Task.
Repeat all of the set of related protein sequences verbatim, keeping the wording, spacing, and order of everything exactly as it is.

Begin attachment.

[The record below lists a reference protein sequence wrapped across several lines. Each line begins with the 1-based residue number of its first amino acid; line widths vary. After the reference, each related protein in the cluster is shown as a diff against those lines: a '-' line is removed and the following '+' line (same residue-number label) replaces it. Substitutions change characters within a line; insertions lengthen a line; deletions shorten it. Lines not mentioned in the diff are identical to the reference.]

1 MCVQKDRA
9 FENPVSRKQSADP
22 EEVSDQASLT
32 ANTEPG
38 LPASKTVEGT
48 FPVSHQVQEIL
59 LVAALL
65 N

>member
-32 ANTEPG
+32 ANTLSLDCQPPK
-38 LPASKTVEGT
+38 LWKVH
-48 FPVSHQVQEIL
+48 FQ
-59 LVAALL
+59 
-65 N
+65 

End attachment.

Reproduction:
[The record below lists a reference protein sequence wrapped across several lines. Each line begins with the 1-based residue number of its first amino acid; line widths vary. After the reference, each related protein in the cluster is shown as a diff against those lines: a '-' line is removed and the following '+' line (same residue-number label) replaces it. Substitutions change characters within a line; insertions lengthen a line; deletions shorten it. Lines not mentioned in the diff are identical to the reference.]

1 MCVQKDRA
9 FENPVSRKQSADP
22 EEVSDQASLT
32 ANTEPG
38 LPASKTVEGT
48 FPVSHQVQEIL
59 LVAALL
65 N

>member
-32 ANTEPG
+32 ANTLSLDCQPPK
-38 LPASKTVEGT
+38 LWKVH
-48 FPVSHQVQEIL
+48 FQ
-59 LVAALL
+59 
-65 N
+65 